M. Zenzen, Ph.D.
Administrative history of Fredericksburg and Spotsylvania National Military Park, under a cooperative agreement with the National Park Service (NPS) and the Organization of American Historians (OAH).
Research and writing: Conducted primary source research in park archives, local historical society and library, National Archives and Records Administration (NARA), and online sources. Reviewed secondary sources on segregation, race relations in Virginia, Civil War battles, reenactment, Civilian Conservation Corps, urban sprawl, and other topics. Completed 20 oral history interviews with park officials, local residents (both supportive of and opposed to the park), county officials, and local elected officials. Wrote a six-chapter book including maps and photographs, appendices, and an epilogue.
Results: Book includes management recommendations to connect the history of the park with future planning. Zenzen critically examined each facet of the park’s history, including its long adherence to military tactics and to its southern-leaning Lost Cause tradition in an analysis section at the end of each chapter. This cutting-edge history, examining for the first-time specific ways in which development effected park interpretation and land acquisition, serves park management as it completes a new General Management Plan (GMP). Zenzen served as a resource for the park superintendent, chief historian, and cultural resources manager, sharing her research findings.
Administrative history of Minute Man National Historical Park, under a cooperative agreement with NPS and OAH.
Research and writing: Zenzen conducted primary source research in park archives, local libraries, NARA, and the Federal Records Center (FRC) in Waltham, MA. Reviewed secondary sources on American Revolutionary War and urban sprawl issues. Completed 17 oral history interviews with park officials, local elected representatives, business and development interests, and local residents (both supportive of and opposed to the park). Completed ten-chapter book with photographs, maps, and appendices.
Results: This history, published by NPS, served as a resource for the park during a GMP effort and when the park celebrated its 50th anniversary.
Administrative history of Fort Stanwix National Monument, under contract with NPS.
Research and writing: Zenzen conducted primary source research in park archives, local library and historical society collections, NARA, and FRC-Waltham. Reviewed secondary sources on the history of the local area, the 1777 siege, reconstruction, reenactment, urban renewal, and other topics. Conducted 19 oral history interviews with Park Service officials, a United States congressional representative, local residents (both supportive of and opposed to the park), locally elected officials, state government representatives, and business owners.
Results: This seven-chapter book, published by SUNY Press, has provided past and current park superintendents with crucial and necessary background for understanding key issues that continue to confront the park and its relationships with local officials and residents. One former park superintendent wrote in The Public Historian about how Zenzen’s research findings and sharing of information with the park helped him address contested issues. Zenzen gave an invited talk at the local historical society in 2004.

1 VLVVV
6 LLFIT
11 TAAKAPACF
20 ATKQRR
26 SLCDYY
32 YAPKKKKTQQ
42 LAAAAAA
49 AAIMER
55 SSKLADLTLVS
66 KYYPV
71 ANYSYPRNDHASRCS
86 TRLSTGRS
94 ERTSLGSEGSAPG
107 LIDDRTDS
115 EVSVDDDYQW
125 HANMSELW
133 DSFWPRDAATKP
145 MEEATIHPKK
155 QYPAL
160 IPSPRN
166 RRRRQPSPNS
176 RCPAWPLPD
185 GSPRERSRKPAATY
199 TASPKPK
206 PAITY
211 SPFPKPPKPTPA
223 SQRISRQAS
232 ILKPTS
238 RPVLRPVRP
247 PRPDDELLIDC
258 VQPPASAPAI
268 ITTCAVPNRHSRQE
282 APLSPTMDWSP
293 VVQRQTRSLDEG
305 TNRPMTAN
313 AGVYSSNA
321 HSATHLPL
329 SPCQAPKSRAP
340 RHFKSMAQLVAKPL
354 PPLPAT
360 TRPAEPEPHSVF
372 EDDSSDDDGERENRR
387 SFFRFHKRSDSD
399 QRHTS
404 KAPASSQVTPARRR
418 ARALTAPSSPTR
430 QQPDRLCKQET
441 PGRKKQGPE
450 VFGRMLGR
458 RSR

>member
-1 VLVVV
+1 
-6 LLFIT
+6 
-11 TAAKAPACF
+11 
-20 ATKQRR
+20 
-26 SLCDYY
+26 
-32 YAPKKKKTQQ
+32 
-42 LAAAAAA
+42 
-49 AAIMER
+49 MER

Reviews: “[Zenzen] takes a fairly complicated process, the early development of what would become the battlefield parks, and presents it clearly and concisely...”
SARAH BUYNAK, book
“As an administrative history, Zenzen’s account contains
some details that will interest only a limited audience. But, overall, this
book belongs on the shelf of anyone who wants to know how people work—and work
it is—to create and maintain historic sites.”
JUDITH WELLMAN of Historical New York Research Associates, review of
Fort Stanwix National Monument in The
History of the preservation struggles at Manassas National Battlefield Park. Wrote proposal and won contract with NPS, working as a historian for History Associates Incorporated.
Research and writing: Trained and supervised a research historian in primary source research. Reviewed secondary sources on Civil War battles, urban sprawl, and other topics. Conducted research at park archives, Library of Congress, NARA, FRC-Washington, local library, and in Prince William County records. Completed 23 oral history interviews with Park Service officials, local residents (both supportive of and opposed to the park), a United States Senator, a former US congressional representative, locally elected officials, a key developer, preservationists, and an important representative from the Walt Disney Company.
Results: The 11-chapter book, published by Penn State Press, continues to serve park managers and is spoken highly of by Park Service historians as a model for other administrative histories. This book represented cutting-edge research and writing about park development threats and land acquisition strategies. Gave an invited talk at the park in 1995 and gave another one in 2011 on the day of the sesquicentennial.
Reviews: “In the course of developing the park’s
history, Zenzen has given us a concise history of battlefield preservation… The
author does an excellent job of explaining these preservation efforts without
getting hopelessly lost in the details… Through the maze of legislation and
politics, the author skillfully traces the frustrating attempts and near misses
as various people and groups tried unsuccessfully to have the importance of
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